Adventuring in Albion
This chapter is packed with resources for a Game Master. It covers travelling (on roads or rougher areas), encounters (in the wild or in settlements), adventure locations (dungeons and interesting places), creating memorable scenes at special locations or events (such as at courtly, at a fair or tourney) and some decent floor-plans and descriptions of forts at Hadrian’s wall (much more impressive and huge in this setting than in real history: not quite as huge and imposing as in the Song of Ice and Fire series, but similar).
Travelling across Albion
Dark Albion uses a nicely simple system for travel encounters: they’re split up whether the party is on a main road (Royal Highways) or on secondary paths (or simply across rough wilderness). The chance of getting an encounter increases or decreases depending on the terrain. All of this is nicely summed up in a simple table that’s very easy to use.
The encounters themselves are wonderfully rife with role-playing opportunities and potential plot hooks. None of them mean automatic combat either: everything depends on context and how the part members act or conduct themselves. This is a very re-usable resource for other games, which is another huge bonus of owning this book.
Lastly we get a similar but more brief set of obstacle encounters, such as fallen trees/rocks, rivers or cross roads. Again, these are presented not just as physical challenges for the party to overcome, but also as seeds for other encounters (bridges and fallen trees are great spots for ambushes, wink wink). They’re also great for map-generation (in the case of encountering minor rivers).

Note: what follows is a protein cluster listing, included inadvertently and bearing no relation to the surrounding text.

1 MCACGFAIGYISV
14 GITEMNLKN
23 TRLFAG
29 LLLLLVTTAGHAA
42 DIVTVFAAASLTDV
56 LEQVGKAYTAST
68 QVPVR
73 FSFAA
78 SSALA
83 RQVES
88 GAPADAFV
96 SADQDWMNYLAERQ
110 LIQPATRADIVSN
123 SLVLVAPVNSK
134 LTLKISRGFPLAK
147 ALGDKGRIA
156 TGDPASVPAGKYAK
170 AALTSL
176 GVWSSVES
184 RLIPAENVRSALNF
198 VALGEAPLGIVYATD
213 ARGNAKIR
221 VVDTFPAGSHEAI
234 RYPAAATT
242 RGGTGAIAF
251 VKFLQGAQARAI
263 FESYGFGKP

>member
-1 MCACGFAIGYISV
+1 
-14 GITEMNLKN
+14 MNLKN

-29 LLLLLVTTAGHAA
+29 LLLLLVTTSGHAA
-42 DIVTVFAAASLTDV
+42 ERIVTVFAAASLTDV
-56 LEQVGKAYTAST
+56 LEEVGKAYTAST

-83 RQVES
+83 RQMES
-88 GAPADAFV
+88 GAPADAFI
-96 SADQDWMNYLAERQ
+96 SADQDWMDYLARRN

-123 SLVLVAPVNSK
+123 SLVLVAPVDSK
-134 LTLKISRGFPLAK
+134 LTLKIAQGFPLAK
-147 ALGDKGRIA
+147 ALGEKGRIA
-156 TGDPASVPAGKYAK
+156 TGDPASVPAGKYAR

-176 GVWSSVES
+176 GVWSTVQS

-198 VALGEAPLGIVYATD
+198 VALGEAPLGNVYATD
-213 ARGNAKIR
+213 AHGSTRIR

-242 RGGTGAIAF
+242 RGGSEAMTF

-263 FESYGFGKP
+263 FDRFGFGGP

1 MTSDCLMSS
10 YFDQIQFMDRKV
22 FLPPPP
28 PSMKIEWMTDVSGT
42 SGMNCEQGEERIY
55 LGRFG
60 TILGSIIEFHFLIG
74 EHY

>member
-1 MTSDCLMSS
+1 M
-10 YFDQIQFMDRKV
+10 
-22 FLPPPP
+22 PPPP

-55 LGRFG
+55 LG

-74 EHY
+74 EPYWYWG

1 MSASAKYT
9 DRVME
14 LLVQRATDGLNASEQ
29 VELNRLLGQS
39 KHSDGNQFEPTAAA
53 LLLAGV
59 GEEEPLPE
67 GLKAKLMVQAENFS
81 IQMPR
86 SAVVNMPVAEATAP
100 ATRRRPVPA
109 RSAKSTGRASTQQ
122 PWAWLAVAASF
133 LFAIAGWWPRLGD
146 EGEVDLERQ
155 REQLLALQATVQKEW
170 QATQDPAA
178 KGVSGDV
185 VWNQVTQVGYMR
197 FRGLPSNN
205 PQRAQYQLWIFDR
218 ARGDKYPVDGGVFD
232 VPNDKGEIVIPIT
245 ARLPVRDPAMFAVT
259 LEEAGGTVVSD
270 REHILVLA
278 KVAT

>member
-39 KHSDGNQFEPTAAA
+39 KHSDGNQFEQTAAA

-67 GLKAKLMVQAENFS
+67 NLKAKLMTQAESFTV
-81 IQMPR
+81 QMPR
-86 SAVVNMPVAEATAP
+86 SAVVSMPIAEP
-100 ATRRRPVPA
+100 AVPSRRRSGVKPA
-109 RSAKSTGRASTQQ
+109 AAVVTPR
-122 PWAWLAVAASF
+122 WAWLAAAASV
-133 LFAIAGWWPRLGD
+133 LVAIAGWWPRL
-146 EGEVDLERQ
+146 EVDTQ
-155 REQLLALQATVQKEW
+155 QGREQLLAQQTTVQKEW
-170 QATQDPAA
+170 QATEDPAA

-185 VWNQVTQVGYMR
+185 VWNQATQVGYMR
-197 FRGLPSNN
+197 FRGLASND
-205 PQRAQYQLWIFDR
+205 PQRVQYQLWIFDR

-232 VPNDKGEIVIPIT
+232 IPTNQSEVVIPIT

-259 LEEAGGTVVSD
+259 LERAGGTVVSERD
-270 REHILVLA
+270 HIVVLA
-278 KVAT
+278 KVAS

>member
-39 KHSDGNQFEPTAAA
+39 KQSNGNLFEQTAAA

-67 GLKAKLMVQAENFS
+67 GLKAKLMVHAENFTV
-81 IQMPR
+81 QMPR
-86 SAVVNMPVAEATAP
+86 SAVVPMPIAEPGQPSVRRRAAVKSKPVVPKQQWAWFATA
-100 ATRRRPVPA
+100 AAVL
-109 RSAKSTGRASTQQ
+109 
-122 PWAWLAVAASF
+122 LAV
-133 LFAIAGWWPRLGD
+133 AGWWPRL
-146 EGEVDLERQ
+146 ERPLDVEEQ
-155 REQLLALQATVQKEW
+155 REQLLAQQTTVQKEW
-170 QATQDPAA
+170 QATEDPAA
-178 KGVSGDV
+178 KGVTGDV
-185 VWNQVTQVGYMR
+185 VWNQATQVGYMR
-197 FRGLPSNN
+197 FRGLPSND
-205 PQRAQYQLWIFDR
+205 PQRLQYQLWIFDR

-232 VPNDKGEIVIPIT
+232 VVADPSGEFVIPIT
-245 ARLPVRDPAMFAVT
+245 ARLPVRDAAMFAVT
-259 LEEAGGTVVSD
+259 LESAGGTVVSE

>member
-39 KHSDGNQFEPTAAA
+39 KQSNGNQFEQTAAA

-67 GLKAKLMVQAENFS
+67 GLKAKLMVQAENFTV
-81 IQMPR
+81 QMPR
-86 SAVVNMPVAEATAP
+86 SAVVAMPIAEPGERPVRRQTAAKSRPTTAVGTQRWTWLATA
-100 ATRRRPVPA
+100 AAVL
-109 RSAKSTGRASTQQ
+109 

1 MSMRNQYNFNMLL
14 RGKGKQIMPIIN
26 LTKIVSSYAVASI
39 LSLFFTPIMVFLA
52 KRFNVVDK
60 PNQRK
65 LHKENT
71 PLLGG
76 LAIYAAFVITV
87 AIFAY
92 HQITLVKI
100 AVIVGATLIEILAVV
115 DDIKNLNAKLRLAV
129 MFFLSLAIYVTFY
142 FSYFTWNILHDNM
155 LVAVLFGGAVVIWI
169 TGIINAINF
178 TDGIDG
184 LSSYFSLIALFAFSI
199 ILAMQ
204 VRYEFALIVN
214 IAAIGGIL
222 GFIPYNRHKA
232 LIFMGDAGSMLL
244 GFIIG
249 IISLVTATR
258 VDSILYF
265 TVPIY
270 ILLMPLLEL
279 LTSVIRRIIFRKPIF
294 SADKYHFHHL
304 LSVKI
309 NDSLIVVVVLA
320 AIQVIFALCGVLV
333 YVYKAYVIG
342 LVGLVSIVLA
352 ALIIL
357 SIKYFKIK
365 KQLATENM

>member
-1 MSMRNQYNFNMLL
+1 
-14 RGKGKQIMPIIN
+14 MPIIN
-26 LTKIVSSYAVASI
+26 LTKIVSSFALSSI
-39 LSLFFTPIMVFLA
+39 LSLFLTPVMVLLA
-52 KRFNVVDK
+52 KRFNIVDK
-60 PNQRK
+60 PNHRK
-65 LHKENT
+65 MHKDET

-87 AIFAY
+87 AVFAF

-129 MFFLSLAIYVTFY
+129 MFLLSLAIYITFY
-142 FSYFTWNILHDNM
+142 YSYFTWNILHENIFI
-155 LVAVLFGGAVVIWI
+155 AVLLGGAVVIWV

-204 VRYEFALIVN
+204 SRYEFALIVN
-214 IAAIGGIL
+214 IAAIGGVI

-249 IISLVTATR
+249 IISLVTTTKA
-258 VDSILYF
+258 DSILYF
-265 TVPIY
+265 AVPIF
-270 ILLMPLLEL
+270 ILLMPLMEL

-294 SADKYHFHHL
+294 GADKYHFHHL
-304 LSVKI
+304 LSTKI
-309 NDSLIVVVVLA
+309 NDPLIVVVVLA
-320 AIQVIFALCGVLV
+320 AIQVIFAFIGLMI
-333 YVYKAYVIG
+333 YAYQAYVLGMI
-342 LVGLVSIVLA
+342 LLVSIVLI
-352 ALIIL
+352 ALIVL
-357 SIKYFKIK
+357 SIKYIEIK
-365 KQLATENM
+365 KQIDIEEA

Villages, towns and cities
Settlements have been abstracted into three sizes: villages, towns and cities. The accompanying table randomizes the “Current, prevalent situation” based on which type of settlement. This means that some events that would be a big deal in a small town are quite commonplace and unremarkable in a large city. On the other hand, the building of a massive Gothic cathedral is not likely going to happen in a small hamlet.
These situations are varied and useful as adventure seeds. Each one seemed rich and provocative to me but most of all interesting (with the exception of the entry for “Nothing Special”). Even the more brief encounter descriptions provide plenty of fuel for Game Masters to engage the players.
Lastly there is an encounter table which re-uses some of the entries from the earlier one in Travelling across Albion. In addition are a few more urban-themed events. My previous comments apply here (good stuff).
As a bit of an addition to this part is a table that indicates the chances of the party attracting “unwanted attention”. This gets triggered after some time passed inside of a settlement and the odds of such an encounter are increased depending on how flashy, vulgar or obvious the PCs are in their daily affairs. This is never good, as per the title suggests. Seedier folk are always on the lookout for a scapegoat and bloody, magic-wielding strangers will likely fit the bill.
This section contains seven adventure locations for use an a campaign. Four are more traditional dungeons and the rest are more for social interaction and political intrigue. Each type provides some general information and a sample specific place (usually accompanied by a floor plan with numbered references).